Medicine is an art as much as it is a skill. During residency training, it was a given that we pretty well lived at the hospital. No rules existed about how many hours a week one worked. Work was the essence of education. Every second or third day was often 32 hours long. In those days, many of the hospitals where I trained were still managed by nuns, as they did before the time of OHIP. The nerve center of the hospital was the "Physicians' Lounge". This was the place that doctors once congregated, particularly in the mornings. As residents, we often drifted there at the crack of dawn. Not only was the coffee there, but more importantly senior doctors congregated there. We would sit, report and listen. We listened about past diagnostic triumphs, about complex operations, about how to approach medical challenges. We also listened and participated in other debates about politics, cute new nurses and about opinions on things to come. The physicians lounge was where we learned a great deal about medicine, but also about respect for our senior colleagues. There was a pecking order, and the worst infraction an intern could do was to arrive late or speak before spoken to. I especially enjoyed the tales of medical life long ago, because they were full of useful pearls about life. I cannot imagine a new doctor undergoing training without years of study in the physicians lounge. More business of health care got done in the doctors lounge than anywhere else. It was one of the last places in the hospital where face to face interactions take place between doctors. In doing hospital rounds, it was a vital place to interact with colleagues, review results, discuss consultations and generally retreat from the pressures that practicing medicine can generate. Most importantly, it was where hundreds of discussions about patients and their problems took place in confidence. In the early days of my local hospital, family doctors even slept there on couches when doing night deliveries or were on call. It was a place where doctors were magnetically attracted to. Good administrators knew that one key to keeping their medical staff happy and motivated was to provide good basics in this sacred area. When scouting out any new hospital, the doctors lounge is what a new doc will first ask about and insist on seeing, because it defines the character of a hospital.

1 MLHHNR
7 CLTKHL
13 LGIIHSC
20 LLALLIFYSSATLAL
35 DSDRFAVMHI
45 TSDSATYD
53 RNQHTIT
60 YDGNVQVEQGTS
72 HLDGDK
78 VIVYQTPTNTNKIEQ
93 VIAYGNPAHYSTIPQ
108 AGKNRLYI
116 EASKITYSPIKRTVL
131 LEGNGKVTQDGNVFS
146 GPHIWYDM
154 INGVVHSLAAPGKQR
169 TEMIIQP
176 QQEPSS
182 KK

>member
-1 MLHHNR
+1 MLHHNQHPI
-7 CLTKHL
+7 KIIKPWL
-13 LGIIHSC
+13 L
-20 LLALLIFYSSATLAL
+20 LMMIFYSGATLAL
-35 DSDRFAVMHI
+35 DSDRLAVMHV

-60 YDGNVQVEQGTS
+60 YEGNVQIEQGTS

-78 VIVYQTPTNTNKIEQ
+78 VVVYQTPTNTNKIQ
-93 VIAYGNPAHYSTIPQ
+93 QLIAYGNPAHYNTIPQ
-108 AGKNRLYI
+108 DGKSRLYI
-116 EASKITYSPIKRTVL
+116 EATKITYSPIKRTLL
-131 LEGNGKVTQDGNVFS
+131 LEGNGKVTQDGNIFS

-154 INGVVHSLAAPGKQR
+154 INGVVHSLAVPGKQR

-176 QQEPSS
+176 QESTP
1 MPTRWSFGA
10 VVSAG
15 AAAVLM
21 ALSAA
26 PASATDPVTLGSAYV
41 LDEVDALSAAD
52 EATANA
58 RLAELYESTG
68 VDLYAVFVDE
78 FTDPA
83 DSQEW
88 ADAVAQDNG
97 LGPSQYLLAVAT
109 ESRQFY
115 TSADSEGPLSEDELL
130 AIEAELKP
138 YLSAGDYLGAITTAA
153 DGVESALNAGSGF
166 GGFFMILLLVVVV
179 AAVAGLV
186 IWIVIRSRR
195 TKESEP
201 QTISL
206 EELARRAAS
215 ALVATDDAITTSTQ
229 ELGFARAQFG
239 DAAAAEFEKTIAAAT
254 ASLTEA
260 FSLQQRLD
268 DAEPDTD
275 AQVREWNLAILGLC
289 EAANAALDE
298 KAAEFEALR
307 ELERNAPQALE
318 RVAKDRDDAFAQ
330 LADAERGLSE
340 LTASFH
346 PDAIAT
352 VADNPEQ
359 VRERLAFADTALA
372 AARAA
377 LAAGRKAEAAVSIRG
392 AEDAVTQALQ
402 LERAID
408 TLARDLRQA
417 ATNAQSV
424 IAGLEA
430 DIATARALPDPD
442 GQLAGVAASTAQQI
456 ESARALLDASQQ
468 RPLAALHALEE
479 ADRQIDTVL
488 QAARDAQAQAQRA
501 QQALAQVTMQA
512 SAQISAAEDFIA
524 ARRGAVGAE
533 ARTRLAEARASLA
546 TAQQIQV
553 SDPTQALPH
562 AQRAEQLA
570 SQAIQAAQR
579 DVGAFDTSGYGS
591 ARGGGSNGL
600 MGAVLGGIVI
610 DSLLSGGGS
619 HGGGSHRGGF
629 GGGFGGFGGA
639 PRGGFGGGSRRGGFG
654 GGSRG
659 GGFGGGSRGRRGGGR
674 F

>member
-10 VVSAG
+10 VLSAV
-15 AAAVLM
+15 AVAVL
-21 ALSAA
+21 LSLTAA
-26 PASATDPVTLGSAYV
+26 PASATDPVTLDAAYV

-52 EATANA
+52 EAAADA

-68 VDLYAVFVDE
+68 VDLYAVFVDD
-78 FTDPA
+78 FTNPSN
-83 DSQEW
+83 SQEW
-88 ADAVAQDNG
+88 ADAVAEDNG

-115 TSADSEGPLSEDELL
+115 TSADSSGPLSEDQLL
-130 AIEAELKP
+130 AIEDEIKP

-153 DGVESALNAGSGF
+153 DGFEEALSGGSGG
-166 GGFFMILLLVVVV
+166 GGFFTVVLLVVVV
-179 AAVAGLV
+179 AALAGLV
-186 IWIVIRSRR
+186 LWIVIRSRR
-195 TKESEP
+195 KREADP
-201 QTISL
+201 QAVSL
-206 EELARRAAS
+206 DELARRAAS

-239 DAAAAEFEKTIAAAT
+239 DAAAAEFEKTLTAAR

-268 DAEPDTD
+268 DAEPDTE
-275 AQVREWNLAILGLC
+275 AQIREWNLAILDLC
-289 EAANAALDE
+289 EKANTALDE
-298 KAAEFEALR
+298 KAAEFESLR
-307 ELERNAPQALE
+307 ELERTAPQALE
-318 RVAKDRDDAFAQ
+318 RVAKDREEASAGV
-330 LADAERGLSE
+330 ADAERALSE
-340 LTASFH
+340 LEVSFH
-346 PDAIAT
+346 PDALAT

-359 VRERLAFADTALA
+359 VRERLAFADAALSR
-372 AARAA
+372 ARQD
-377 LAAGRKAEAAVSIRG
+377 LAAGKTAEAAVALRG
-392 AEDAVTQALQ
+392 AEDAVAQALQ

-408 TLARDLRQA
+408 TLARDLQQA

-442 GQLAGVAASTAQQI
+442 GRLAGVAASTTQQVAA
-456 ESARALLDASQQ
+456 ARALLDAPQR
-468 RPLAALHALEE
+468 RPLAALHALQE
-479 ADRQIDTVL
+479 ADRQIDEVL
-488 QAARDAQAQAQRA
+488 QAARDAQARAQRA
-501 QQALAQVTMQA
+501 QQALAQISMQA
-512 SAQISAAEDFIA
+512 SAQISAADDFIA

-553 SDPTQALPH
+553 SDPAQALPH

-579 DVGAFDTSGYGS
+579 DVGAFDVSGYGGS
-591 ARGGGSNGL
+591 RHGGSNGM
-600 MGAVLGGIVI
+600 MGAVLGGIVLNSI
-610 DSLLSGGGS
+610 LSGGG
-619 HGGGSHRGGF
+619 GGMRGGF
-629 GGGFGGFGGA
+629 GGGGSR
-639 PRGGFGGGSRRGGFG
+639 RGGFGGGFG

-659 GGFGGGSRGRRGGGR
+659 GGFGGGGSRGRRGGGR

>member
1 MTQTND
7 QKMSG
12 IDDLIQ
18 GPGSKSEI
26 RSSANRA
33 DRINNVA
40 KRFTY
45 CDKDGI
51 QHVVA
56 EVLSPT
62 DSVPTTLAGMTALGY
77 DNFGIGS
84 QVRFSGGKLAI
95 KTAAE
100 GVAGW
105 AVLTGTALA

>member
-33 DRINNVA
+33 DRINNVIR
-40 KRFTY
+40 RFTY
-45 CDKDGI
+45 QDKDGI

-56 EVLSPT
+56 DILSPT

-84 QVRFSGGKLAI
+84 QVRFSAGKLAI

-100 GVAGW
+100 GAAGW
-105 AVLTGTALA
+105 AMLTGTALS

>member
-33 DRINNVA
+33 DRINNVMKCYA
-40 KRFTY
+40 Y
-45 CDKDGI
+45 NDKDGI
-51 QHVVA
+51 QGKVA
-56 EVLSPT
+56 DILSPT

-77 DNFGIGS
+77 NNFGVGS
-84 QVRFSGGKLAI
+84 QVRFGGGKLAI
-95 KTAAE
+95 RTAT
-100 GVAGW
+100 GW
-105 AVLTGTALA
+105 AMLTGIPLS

But the point that I make is that this institution of medical care has also gone the way of the dodo bird with noticeable repercussions in many of our hospitals. At my local institution, the physicians lounge started off in a brightly lit area, where sipping coffee and greeting the sunrise was common. It soon "had to" double as a mail room. Since coffee stains and mail don't mix, something had to go, and it wasnít the mail. Soon afterwards, the proliferation of space for administrators crept into it, and any chance for confidential discussions disappeared too. It didn't take long to realize that the physicians lounge wasn't functioning anymore and was shut down for reconstruction. The coincidence was that a few years later, dozens of family doctors left. Eventually, a new "better" lounge was built, this one without any sunlight or coffee and accessible only through the secret knock on the back door of the mailroom. These days, busy signals and endless days of waiting for call-backs from unfamiliar colleagues have replaced the personal and efficient touch. The "new" doctors lounge has lost its doctors, but maintained its pristine composure, devoid of life, and stands as a sad reminder of "medical progress".
● Relic or Relevant? From Minnesota Medicine. "The doctorsí lounge isnít what it used to be. In some cases, itís better."
● Doctors Lounge. Doctors Lounge was founded in April 2000, when two physicians, Dr. Tamer Fouad and Dr. Yasser Mokhtar, aspired to create an online medical community that would provide its visitors with free medical consultation.
● Doctors' lounge: A tradition slowly dies by Robert Lowes, from Medical Economics: Modern Medicine.
● Physician lounge bulletin boards. Request from a research specialist to share your ideas: "One of my hospitals is looking for effective communication to physicians in the physician's lounge. They currently have a bulletin board, but wants to know if there is a better way to communicate hospital happenings, events, news, etc. to physicians visiting the lounge."